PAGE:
Spring is upon us here on campus, and, in this season of renewal, I'd like to share with you some updates from the department.
As historians, we strive to bring the past to life, and to place current events in historical perspective. As I look over the articles in this newsletter, I am reminded of how we share this vocation with our students, continually engaging and inspiring one another. Students in this winter's course on the Military History of the Ancient World embraced the challenge of developing short historical films. The films they produced demonstrate their tremendous intelligence, creativity, and technological savvy. I encourage you to check out their work.
In the spirit of promoting social justice for all Americans, Department of History faculty participated in and helped to organize the Ferguson Teach-In. This well-attended event exemplified the kind of meaningful dialogue between teachers and students that we prize so dearly.
Sadly, this spring also saw the passing of one of the department's most beloved teachers, Professor Emeritus Jon Bridgman. Jon's career, above all, was defined by his extraordinary ability to convey the pleasure and importance of studying the past to multiple generations of UW students. For many, he instilled a lifelong passion for history. Moving forward, we will strive to live up to the distinguished example that he set.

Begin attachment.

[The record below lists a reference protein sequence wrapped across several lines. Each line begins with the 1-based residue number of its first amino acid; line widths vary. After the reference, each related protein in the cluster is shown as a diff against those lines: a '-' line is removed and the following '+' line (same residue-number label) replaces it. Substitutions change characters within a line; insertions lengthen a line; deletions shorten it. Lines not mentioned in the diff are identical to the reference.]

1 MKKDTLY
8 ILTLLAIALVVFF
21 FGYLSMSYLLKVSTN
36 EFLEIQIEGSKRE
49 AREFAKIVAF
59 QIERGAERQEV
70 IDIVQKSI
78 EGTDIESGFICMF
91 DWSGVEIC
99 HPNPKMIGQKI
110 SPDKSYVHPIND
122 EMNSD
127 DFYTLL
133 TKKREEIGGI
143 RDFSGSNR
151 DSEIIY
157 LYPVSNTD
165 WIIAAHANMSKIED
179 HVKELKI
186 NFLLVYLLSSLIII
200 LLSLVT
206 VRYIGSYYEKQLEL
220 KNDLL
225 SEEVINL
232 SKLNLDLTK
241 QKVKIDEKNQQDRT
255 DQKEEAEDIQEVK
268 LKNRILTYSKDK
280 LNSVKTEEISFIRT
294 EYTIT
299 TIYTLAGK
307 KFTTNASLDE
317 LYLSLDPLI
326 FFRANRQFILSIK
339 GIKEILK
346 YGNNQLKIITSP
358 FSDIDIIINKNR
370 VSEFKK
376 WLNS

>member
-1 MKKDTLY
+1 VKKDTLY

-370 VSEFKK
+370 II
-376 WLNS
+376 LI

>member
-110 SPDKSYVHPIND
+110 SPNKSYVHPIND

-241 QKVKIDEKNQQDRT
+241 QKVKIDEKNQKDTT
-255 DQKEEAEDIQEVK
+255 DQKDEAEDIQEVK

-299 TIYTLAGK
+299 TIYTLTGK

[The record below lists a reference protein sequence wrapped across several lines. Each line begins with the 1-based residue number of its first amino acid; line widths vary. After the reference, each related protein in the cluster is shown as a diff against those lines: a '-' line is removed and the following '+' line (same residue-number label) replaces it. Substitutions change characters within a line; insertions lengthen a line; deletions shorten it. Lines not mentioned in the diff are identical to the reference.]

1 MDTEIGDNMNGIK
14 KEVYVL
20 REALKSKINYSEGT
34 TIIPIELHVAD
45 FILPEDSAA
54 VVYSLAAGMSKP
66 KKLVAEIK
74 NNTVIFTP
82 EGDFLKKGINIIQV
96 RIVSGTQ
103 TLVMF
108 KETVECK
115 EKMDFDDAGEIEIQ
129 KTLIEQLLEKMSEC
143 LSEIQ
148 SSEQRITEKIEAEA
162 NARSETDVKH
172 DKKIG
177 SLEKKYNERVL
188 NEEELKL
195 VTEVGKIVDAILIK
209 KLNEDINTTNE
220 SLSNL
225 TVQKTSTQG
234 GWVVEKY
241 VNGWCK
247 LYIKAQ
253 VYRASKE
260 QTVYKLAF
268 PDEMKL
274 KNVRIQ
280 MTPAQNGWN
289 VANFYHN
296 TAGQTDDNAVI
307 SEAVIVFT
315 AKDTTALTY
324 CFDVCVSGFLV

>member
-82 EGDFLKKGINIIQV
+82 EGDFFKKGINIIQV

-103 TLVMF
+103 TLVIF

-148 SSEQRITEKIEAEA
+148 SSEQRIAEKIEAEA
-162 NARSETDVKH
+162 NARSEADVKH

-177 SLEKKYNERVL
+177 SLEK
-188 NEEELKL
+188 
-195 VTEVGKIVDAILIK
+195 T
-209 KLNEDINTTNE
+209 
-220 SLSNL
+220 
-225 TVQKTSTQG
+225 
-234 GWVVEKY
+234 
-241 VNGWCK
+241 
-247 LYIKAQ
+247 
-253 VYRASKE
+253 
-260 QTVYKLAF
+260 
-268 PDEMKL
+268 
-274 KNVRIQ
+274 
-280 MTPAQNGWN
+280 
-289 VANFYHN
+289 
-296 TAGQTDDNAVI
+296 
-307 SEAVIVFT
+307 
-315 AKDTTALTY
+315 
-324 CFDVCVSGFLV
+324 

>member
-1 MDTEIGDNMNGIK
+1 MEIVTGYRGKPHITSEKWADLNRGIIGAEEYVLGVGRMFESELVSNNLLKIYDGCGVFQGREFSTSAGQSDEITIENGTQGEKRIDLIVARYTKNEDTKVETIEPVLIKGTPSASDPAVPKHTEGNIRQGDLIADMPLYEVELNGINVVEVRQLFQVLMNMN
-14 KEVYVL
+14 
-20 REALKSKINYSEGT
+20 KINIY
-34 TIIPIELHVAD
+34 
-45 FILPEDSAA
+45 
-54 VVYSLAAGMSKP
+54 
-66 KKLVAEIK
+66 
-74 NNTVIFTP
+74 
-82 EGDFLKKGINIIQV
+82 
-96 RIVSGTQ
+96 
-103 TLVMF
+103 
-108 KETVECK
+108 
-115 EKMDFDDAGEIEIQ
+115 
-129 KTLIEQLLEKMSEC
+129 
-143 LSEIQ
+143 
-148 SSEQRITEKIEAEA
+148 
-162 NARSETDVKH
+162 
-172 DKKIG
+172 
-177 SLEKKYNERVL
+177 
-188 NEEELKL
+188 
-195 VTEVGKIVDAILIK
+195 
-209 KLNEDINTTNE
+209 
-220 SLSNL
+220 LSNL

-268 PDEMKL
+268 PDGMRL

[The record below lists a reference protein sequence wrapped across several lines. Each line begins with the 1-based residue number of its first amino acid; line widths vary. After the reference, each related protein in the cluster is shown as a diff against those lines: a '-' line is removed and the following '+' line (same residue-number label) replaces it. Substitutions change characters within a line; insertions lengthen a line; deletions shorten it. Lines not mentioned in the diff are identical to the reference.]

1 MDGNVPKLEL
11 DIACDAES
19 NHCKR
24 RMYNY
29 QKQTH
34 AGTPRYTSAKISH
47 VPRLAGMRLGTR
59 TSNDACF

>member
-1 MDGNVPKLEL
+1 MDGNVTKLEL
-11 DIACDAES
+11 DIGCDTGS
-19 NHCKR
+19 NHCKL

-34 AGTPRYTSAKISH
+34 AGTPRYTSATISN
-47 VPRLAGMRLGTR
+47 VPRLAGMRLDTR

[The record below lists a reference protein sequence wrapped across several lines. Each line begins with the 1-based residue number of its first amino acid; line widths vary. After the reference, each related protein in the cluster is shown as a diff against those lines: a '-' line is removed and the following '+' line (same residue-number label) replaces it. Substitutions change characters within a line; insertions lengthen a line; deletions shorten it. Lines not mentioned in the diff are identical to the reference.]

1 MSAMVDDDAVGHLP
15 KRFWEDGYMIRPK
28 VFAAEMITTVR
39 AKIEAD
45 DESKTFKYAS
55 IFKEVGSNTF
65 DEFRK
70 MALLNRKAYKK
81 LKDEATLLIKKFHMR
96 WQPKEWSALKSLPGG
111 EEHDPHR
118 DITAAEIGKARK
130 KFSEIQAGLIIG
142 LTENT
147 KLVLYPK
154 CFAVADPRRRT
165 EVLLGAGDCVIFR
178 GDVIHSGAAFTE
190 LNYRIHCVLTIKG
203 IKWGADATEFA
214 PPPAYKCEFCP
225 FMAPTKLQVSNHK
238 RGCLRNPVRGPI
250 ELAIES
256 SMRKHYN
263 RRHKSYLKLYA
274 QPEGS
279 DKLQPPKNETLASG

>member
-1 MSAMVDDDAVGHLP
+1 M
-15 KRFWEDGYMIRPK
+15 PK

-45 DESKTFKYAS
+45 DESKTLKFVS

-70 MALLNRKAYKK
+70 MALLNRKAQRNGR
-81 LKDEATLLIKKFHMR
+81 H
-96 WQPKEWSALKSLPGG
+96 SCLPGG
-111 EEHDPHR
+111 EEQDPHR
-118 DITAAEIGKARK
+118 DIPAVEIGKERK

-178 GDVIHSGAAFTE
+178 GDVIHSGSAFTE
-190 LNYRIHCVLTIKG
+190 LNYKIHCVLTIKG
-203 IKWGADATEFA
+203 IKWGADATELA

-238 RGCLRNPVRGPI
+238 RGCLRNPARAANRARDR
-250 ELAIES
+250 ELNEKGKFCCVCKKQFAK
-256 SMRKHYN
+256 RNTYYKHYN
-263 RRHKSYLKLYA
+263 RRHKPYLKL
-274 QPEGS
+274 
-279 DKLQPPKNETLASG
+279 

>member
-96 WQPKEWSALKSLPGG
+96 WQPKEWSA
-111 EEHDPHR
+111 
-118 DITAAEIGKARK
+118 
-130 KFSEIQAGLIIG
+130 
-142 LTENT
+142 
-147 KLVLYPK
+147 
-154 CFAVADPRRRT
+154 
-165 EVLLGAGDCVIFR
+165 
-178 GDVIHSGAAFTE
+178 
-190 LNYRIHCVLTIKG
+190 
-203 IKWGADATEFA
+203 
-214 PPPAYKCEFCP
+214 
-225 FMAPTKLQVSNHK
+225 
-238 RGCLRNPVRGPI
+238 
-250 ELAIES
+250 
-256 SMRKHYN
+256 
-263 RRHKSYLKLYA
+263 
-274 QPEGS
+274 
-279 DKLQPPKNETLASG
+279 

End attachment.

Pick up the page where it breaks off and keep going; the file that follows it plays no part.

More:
In our pursuit of that goal, I'm pleased to announce that three new faculty members will soon be joining us. Josh Reid has accepted a position as associate professor of Native American history of the Pacific Northwest (in a joint appointment with the Department of American Indian Studies). Matthew Mosca will join us as assistant professor of Late Imperial Chinese history (in a joint appointment with the Henry M. Jackson School of International Studies) and Daniel Sheffield will join us as assistant professor of the history of the Islamic world before 1850. These three distinguished scholars will begin teaching at UW in September.
Learning is a lifelong exercise for us all, so in closing I encourage you to explore the department's calendar and, if you are in Seattle, to participate in one of our public events. I hope to see you soon in Smith Hall.